I am Generation Equality: Fatmira Dajlani, child marriage survivor and activist
Billions of people across the world stand on the right side of history every day. They speak up, take a stand, mobilize, and take big and small actions to advance women’s rights. This is Generation Equality.
Date: Monday, November 18, 2019
I am Generation Equality because…
I didn’t want other girls to go through the same struggles I experienced.
I got married when I was 14 years old. I had no idea what marriage was.
Three things you can do to stop child marriage:
- Promote girls’ education and inform young girls and their community about the consequences of child marriage.
- Facilitate exchange experiences among girls from non-Roma communities and those from Roma communities
- Join #GenerationEquality campaign by sharing stories like these with your friends and social media networks.
There was no wedding, no such thing as the white dress. It was just a room where I had to prove my virginity. I remember the first day of my marriage with a lot of pain. It happened 24 years ago, but I remember this to be the ugliest thing in my life. I was just a child, I thought that if I didn’t obey, I would humiliate my family and hurt their pride.
I started working in the Roma community because I wanted to change their mentality, about child marriage. I didn’t want other girls to go through the same struggles I experienced. [My own experience] has driven me to work with young girls, to motivate them to be independent.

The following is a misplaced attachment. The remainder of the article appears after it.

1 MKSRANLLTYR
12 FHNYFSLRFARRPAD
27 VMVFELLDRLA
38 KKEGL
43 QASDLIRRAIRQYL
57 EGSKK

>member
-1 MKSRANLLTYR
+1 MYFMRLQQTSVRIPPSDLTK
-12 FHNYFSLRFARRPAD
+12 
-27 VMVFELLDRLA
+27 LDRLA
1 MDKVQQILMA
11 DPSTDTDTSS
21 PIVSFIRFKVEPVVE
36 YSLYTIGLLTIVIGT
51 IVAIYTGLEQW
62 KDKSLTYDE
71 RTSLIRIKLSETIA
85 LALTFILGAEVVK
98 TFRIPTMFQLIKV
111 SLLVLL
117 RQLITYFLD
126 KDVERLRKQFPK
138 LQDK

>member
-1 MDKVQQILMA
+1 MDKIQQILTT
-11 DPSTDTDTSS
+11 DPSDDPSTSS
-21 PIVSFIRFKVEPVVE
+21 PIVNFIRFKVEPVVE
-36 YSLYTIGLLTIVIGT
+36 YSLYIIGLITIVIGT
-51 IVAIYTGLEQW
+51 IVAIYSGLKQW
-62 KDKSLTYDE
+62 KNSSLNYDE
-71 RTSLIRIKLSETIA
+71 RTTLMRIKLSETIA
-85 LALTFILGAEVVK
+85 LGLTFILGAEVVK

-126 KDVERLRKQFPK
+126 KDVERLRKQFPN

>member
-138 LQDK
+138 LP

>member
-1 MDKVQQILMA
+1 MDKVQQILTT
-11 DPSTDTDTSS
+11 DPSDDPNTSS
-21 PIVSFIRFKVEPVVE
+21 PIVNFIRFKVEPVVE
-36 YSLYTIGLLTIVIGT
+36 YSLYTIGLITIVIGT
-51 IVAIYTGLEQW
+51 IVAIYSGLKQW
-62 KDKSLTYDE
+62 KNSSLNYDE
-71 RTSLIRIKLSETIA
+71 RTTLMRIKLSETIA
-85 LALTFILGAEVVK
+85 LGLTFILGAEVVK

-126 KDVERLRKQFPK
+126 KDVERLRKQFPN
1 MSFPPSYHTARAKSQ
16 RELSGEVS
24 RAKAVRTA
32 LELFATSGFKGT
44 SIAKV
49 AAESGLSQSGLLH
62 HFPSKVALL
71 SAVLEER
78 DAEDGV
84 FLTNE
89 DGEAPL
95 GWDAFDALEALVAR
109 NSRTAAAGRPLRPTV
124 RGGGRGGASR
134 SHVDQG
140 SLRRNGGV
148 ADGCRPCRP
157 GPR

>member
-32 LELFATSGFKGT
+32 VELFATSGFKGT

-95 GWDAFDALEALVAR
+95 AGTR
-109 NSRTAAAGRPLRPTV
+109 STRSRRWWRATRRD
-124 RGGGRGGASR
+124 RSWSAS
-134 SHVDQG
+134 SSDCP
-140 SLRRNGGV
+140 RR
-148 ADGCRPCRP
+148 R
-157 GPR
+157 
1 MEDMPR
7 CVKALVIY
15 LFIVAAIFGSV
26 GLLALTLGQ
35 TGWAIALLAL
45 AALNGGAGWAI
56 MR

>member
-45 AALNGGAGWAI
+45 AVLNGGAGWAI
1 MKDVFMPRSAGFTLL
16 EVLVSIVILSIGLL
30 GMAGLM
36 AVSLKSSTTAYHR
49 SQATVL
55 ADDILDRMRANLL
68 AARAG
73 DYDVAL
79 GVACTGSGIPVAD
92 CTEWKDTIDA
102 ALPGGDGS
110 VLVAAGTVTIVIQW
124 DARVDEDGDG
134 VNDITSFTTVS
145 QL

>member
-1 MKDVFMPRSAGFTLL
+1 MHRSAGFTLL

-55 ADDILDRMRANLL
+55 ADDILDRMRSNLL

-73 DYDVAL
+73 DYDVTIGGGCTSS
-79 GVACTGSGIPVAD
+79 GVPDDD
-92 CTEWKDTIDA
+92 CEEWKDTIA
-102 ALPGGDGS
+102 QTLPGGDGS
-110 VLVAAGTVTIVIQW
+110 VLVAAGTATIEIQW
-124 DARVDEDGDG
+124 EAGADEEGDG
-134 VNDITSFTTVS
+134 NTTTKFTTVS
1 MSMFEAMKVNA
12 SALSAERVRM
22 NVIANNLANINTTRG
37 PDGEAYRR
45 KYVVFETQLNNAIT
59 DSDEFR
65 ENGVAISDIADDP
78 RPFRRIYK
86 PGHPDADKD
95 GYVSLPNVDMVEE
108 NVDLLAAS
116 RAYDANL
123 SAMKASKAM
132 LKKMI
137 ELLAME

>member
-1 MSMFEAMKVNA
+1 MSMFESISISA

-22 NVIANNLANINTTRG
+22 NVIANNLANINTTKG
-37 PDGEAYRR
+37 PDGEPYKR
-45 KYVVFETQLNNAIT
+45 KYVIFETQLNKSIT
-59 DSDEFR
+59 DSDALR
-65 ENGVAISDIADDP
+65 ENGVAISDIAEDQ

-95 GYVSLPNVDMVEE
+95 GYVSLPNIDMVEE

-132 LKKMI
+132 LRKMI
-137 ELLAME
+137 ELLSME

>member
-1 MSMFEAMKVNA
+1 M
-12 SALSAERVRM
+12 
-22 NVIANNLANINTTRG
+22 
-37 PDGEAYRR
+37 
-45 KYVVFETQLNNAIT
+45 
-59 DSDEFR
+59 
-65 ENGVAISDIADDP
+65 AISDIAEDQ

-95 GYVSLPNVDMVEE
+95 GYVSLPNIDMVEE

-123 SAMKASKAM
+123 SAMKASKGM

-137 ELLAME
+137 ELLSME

I talk about this every day in the Roma community. I explain to girls what marriage is, what it entails, and what they will sign up for if they get married at an early age. I tell the girls that they should not get married if they don’t want to, even if their parents insist. I am ready to protect each one of them if they don’t want to get married. There have been many cases in which girls have refused, and their parents have finally given up.
Education is the key
It is very urgent to work with and raise awareness among girls and their mothers to fight child marriage. If the mother doesn’t want to give her daughter for marriage, she will not be married off early. But it is almost impossible to fight the mentality about child marriage among parents. They justify it as being part of our culture and traditions, but that is not true.
We should educate Roma girls, give them the chance to be independent. In the Roma community in Fushe Kruje, (a town 30 km from the capital of Albania) girls aren’t allowed to go to school after the sixth grade, because they are considered matured at this stage. There are around 300 Roma families in this community and only two girls have made it to high school and university.
Recently, a 12-year-old girl got married and broke up only two weeks after.
Joining forces to end child marriage
Today, Roma girls are more informed about child marriage and they have understood that they can say no to marriage and oppose their parents. But the parents are worried that if their daughters are not married before 18, no one will marry them.
While among boys, it is different.
They don’t get married before 18 anymore. It is important to work with them as well. We talk to boys about many social issues that the community faces, such as domestic abuse, the use of alcohol and gambling.
Fighting child marriage should be a joint effort. The more activists and institutions join the cause, the greater the change. We all have a lot of work ahead of us.
Fatmira Dajlani has been working as an activist for 14 years in Albania and is leading “Roma Gateway for Integration” organization in Fushe Kruje.